Projectile weapons (Piercing, Explosive, and High explosive) inflict medium damage on external instrumentation. armor and
Lasers create havoc internally, but have little effect on external components.
Gauss guns are electrical weapons that inflict heavy damage on external mechanisms (scanner, weapon, etc.), but have little effect on internal systems.
Plasma guns are extremely effective against armor, but do little damage internally.
Nuclear weapons cause very heavy damage to all cybertank systems.
|Weapon||Speed||Damage amount||Damage area||Cost|
|High Explosive Anti-Tank||Slow||Medium||Ext. Armor/Instruments||475|
|Gauss Gun||Average||Heavy||Ext. Instruments/Weapon||900|
|Plasma Gun||Average||Heavy||Ext. Armor||1300|
2.3.7 SPECIAL ITEMS
Special items are optional and not required for authorization. You can equip your cybertank with as many special items as your budget allows. Some special items require accompanying logic in you cybertank's artificial intelligence. Others are automatically activated when placed in your cybertank's chassis. The following provides detailed information on each special item:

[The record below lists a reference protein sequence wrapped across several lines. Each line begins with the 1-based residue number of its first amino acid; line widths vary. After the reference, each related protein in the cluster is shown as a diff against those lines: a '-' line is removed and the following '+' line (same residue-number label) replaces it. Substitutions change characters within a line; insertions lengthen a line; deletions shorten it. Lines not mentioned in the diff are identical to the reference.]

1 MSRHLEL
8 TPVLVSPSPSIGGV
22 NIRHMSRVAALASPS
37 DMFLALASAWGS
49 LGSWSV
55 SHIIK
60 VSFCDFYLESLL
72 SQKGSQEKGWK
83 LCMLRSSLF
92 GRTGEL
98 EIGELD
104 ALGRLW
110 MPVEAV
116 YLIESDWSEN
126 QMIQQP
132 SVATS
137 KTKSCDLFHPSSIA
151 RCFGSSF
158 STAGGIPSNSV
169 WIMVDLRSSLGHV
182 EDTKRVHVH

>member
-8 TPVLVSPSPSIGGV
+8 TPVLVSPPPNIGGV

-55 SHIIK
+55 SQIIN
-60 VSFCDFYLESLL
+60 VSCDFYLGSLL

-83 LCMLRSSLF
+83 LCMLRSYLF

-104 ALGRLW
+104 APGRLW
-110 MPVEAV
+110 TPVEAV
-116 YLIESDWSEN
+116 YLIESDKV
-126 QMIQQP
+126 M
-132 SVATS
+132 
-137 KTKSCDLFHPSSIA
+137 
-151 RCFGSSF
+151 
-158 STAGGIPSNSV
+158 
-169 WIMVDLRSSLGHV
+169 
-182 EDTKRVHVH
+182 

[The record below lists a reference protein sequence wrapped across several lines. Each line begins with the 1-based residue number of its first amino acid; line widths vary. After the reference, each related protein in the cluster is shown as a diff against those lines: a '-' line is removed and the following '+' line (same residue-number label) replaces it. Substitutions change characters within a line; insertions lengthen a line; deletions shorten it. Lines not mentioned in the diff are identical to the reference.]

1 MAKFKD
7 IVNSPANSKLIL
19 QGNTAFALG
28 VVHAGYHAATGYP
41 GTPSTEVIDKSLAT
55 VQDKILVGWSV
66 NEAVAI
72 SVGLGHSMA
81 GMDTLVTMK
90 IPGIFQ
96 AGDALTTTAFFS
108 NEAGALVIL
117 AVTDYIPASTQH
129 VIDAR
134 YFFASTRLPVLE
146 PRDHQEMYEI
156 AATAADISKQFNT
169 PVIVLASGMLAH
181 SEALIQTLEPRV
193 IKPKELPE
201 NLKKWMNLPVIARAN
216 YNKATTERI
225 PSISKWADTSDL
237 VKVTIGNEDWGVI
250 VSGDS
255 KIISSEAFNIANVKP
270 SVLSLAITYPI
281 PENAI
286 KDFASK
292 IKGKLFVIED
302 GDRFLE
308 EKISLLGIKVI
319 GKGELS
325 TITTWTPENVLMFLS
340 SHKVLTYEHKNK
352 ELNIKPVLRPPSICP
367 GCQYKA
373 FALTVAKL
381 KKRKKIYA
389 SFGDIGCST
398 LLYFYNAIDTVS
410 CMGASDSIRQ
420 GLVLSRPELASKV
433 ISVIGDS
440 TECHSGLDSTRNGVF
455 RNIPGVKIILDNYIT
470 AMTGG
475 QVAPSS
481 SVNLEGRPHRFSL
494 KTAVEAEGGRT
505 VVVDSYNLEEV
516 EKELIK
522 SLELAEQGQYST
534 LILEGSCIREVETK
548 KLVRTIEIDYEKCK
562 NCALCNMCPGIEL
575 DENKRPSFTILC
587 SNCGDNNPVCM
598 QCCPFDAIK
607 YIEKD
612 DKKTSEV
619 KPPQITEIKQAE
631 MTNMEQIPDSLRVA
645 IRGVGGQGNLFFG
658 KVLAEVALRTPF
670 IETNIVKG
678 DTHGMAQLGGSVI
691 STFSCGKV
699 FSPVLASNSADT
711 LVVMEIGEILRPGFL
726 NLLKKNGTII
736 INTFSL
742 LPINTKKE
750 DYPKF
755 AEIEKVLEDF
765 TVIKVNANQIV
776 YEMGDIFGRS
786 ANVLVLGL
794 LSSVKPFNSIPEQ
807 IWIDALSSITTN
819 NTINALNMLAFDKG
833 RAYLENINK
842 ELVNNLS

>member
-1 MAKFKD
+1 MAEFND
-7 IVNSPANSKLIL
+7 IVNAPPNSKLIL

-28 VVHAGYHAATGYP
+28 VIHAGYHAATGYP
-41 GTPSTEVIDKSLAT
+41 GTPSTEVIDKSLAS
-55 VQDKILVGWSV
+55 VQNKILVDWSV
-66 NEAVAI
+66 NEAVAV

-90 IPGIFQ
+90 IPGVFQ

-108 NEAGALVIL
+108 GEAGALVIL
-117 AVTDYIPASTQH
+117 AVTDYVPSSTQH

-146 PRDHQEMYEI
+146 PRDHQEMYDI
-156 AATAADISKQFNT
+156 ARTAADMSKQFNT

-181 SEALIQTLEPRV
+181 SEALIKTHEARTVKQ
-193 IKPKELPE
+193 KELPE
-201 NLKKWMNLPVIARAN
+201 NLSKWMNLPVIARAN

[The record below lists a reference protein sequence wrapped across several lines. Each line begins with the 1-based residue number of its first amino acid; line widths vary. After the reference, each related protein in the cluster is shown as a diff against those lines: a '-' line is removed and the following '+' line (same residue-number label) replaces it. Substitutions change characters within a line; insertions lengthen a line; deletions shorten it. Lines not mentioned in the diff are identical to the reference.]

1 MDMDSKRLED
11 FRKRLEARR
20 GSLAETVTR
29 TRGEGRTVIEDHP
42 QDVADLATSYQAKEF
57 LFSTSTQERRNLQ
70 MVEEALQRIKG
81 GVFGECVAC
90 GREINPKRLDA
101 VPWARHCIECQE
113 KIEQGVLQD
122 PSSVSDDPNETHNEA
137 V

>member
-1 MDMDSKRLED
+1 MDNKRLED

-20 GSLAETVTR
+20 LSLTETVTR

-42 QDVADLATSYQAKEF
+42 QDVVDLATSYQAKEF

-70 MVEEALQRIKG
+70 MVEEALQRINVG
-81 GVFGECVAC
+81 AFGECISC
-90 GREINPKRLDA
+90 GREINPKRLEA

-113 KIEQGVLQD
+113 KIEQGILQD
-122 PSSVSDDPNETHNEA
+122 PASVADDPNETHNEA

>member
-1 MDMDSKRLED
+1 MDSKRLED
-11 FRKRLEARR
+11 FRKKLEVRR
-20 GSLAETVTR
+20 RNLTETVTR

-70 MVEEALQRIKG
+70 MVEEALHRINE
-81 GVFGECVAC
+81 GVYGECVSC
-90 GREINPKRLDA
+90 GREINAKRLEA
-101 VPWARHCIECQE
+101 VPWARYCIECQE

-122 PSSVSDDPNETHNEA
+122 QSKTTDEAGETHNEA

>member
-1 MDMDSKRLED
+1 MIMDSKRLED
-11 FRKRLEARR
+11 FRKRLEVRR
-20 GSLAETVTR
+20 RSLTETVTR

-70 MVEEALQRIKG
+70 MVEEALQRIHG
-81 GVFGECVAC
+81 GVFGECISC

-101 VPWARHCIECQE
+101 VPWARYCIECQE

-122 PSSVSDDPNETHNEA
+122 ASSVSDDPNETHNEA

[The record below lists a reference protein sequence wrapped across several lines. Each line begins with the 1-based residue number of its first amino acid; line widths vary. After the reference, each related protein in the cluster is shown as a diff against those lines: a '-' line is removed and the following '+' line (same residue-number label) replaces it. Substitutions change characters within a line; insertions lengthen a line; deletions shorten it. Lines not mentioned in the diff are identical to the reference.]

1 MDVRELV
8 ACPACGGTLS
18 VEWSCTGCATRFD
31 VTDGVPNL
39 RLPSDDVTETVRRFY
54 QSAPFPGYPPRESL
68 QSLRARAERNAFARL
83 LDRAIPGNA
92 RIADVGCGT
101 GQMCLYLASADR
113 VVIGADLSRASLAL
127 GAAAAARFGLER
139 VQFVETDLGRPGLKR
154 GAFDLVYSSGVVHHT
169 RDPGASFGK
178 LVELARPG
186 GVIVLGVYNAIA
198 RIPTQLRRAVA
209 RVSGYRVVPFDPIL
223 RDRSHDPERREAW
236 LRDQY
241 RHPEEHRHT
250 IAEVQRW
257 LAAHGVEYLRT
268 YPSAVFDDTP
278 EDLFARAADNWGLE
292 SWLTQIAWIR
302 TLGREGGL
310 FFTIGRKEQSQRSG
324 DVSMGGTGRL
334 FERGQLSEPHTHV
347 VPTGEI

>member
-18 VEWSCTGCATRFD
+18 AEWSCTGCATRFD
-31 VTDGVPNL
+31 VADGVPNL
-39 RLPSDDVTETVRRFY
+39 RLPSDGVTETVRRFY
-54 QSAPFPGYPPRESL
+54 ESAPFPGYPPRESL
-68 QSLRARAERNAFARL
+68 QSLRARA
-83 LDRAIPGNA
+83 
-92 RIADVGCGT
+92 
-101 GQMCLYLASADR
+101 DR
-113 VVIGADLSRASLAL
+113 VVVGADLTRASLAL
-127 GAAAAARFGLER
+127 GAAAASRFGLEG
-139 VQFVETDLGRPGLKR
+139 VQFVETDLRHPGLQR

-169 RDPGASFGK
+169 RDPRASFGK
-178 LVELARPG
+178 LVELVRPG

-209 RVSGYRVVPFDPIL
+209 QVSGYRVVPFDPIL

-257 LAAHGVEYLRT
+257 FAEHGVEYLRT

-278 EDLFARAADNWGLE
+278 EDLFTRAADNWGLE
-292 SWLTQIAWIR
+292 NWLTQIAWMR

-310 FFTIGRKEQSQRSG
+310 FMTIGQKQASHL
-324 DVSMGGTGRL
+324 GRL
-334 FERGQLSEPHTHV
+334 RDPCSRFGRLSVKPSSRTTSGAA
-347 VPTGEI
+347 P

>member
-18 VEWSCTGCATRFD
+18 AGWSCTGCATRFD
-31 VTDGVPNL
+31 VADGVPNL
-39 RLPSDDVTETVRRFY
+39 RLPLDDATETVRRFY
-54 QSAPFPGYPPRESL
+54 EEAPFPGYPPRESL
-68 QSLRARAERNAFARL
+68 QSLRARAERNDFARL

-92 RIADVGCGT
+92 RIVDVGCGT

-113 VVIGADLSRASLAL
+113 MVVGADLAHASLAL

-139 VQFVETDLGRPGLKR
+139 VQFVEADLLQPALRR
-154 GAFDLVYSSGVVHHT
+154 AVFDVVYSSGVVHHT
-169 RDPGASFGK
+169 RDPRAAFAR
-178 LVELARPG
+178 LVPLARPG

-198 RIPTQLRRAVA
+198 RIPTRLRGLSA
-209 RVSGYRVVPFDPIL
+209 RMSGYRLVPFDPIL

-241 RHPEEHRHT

Reduces the fuel consumption rate by approximately 50%.
This device can be activated without special AI instructions.
Used to communicate with other cybertanks on your team. In team combat, a cybertank without a Comm-Link is unable to communicate with team members.
This device requires special AI instructions. See Part 3, Section 6 for more information.
Multi-purpose repair kits can repair any damage to a cybertank. There are only four repairs allowed per kit, so use them wisely.
This device requires special AI instructions. See Part 3, Section 5.1 for more information.
A normal scanner only identifies the current location of an enemy cybertank and movement cannot be detected unless you perform multiple scans. You can lock onto an enemy cybertank and track its movement by using the Scanner Lock. By using this item, you scanner will rotate automatically to face the enemy and is unaffected by your cybertank's movement.